- The Washington Times - Wednesday, May 16, 2007

A Massachusetts leather and clothing manufacturer targeted in a U.S. Immigration and Customs Enforcement raid in March has been accused in a lawsuit of conspiring to avoid overtime pay by making it appear that its workers — many of whom were illegal aliens — were being paid by two separate companies.

Brought by Greater Boston Legal Services on behalf of current and former employees of Michael Bianco Inc. (MBI) of New Bedford, Mass., the suit said the workers were paid with two separate checks to give the appearance that none of them exceeded the 40-hour workweek that would require overtime payments.

The suit said the checks came from Michael Bianco for day shifts and Front Line Defense for evening shifts, although it described the second company as a bogus firm.

“It was clearly a deliberately created fiction,” said Audrey Richardson, a lawyer with Greater Boston Legal Services.

In March, ICE said in an affidavit the workers received no overtime pay despite working day shifts for the Bianco company and nights for Front Line Defense. It said they performed the same jobs at the same work stations, but used different time clocks and received separate paychecks.

The affidavit said the two companies operated within the same plant and that Front Line Defense appeared to exist “solely for internal accounting purposes at MBI.”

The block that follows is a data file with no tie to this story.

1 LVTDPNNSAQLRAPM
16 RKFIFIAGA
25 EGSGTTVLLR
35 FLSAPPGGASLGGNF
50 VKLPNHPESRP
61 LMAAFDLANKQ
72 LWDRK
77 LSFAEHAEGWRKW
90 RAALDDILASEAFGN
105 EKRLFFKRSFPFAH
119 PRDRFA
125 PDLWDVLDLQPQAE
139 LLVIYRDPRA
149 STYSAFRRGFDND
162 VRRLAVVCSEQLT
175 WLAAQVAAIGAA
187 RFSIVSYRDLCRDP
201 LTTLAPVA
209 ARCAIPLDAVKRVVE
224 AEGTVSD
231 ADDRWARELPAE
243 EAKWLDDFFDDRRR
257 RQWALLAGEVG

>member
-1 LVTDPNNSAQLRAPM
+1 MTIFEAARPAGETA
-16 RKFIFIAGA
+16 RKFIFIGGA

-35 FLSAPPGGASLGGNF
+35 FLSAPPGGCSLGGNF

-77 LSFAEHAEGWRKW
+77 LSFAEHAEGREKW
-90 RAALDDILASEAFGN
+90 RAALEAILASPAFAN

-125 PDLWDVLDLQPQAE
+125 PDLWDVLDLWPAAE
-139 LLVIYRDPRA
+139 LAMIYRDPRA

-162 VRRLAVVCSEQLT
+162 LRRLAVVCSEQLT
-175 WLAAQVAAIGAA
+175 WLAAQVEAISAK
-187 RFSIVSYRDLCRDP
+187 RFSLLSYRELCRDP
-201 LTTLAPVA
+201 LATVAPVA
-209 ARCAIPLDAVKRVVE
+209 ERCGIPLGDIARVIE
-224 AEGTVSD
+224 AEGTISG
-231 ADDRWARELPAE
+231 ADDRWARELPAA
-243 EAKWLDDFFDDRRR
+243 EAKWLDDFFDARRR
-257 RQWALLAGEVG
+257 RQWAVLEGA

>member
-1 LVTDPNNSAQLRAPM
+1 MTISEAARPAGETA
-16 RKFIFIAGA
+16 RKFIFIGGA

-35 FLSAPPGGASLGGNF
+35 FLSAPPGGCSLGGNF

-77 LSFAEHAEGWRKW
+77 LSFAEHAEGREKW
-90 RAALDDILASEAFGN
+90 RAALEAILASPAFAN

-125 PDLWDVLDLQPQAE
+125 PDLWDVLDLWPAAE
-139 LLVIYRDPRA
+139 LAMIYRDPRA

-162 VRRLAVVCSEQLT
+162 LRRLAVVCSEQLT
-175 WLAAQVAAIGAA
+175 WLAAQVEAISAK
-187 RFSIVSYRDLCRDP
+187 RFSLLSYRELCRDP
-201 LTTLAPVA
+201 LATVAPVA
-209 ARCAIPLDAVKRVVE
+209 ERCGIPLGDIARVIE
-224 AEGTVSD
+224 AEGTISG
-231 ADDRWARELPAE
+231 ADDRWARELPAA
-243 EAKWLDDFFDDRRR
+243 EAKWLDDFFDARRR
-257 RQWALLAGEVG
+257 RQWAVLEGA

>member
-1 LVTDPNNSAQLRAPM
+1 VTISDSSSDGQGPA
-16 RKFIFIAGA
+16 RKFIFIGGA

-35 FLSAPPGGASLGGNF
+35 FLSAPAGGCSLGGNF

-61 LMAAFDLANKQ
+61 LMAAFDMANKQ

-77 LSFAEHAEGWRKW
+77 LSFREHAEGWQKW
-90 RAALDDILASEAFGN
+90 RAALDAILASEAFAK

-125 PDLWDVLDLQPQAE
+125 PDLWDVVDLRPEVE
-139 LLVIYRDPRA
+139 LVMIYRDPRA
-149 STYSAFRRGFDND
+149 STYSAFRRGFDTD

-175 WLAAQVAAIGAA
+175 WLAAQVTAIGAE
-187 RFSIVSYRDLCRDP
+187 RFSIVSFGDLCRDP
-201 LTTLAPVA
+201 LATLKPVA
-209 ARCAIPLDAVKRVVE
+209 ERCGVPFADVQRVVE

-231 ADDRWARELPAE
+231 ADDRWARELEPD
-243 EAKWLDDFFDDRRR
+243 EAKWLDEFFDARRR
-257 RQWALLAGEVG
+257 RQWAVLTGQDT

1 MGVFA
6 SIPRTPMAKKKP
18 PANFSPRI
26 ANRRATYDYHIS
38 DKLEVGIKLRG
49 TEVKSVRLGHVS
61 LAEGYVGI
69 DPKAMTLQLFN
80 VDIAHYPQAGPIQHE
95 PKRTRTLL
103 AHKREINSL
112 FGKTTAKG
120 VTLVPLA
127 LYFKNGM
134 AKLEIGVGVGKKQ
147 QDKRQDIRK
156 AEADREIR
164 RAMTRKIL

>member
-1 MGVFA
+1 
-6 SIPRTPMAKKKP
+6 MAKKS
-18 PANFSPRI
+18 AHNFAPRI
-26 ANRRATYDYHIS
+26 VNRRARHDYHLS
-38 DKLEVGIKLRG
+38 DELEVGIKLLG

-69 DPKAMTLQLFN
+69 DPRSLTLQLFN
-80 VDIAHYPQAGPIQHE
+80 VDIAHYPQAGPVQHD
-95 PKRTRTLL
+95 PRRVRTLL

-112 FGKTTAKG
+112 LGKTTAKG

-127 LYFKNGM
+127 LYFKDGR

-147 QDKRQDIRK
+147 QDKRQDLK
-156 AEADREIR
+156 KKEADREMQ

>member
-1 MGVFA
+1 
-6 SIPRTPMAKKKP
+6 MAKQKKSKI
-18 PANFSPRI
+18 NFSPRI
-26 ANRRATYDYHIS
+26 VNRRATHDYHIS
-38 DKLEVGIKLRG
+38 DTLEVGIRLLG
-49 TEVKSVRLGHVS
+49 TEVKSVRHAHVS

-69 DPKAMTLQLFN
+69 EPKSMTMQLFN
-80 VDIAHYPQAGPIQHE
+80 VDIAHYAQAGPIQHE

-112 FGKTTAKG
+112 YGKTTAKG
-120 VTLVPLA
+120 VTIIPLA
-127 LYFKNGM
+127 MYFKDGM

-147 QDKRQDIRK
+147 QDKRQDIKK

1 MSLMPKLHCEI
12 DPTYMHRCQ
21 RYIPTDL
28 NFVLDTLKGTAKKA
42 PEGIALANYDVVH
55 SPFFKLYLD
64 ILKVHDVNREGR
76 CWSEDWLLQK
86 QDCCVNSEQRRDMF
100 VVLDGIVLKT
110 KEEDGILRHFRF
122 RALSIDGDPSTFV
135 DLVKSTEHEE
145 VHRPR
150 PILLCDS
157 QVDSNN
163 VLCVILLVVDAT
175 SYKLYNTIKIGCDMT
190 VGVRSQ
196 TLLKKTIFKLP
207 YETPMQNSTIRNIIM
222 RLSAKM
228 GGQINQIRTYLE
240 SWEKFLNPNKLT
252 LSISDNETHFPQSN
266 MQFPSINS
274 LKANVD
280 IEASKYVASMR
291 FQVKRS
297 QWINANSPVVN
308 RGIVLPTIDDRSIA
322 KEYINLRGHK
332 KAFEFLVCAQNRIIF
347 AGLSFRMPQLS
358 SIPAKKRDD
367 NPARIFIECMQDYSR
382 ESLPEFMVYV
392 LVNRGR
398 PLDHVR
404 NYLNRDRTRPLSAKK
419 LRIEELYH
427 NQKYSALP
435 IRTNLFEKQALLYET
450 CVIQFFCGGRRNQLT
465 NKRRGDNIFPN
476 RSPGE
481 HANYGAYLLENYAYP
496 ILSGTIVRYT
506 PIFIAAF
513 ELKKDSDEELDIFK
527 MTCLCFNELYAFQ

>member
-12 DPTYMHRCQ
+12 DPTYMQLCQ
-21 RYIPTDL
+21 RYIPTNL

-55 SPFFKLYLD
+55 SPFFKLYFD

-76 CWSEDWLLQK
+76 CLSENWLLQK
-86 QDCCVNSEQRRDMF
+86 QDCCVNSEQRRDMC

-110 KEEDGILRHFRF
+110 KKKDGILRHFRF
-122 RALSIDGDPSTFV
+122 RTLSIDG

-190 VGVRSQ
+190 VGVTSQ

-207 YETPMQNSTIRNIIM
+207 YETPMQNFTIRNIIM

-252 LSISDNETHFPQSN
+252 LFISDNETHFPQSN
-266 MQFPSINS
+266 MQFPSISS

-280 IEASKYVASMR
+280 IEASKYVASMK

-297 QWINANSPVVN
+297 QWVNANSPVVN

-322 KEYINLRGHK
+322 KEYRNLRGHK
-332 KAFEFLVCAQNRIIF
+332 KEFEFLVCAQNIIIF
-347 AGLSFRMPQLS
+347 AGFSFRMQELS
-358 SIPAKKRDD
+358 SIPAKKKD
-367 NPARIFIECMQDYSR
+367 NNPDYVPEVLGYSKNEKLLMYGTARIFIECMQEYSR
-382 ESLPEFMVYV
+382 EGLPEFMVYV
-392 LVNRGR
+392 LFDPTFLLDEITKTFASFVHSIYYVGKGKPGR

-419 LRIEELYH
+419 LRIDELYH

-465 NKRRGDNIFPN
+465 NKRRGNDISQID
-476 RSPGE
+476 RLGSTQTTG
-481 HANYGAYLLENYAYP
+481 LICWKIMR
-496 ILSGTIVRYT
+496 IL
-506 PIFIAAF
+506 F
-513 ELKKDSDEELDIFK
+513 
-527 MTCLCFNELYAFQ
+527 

Hundreds of federal agents and state and local police, led by ICE, descended on MBI in March with search and arrests warrants, rounding up 361 illegal aliens from among the company’s 500 employees.

Criminal complaints accused MBI owner Francesco Insolia, 50; payroll manager Ana Figueroa, 40; plant manager Dilia Costa, 55; and office manager Gloria Melo, 41, of conspiring to encourage or induce illegal aliens to reside in the United States and conspiring to hire illegal aliens.

Luis Torres, 45, also was charged in a separate complaint of providing phony identification papers to workers at the MBI factory.

The complaint said Mr. Insolia intentionally sought out illegal aliens because “they were more desperate to find employment and are thus more likely to endure severe workplace conditions he has imposed.”

It described some of the workplace conditions as docking pay by 15 minutes for every minute an employee was late; fining employees $20 for spending more than two minutes in the restroom; fining employees $20 for leaving the work area before the break bell sounds; and fining employees $20 for talking while working.

According to affidavits in the case, MBI held Defense Department contracts worth $10 million between 2001 and 2003 to manufacture products for the U.S. military and received another defense contract in 2004 worth $82 million. As a result of those contracts, MBI increased its work force from 85 in 2003 to more than 500.

The affidavits said the company knew that many employees had obtained fraudulent Alien Registration Cards, commonly known as “green cards,” and phony Social Security cards. It also said MBI management instructed prospective employees on how to obtain fraudulent documents.

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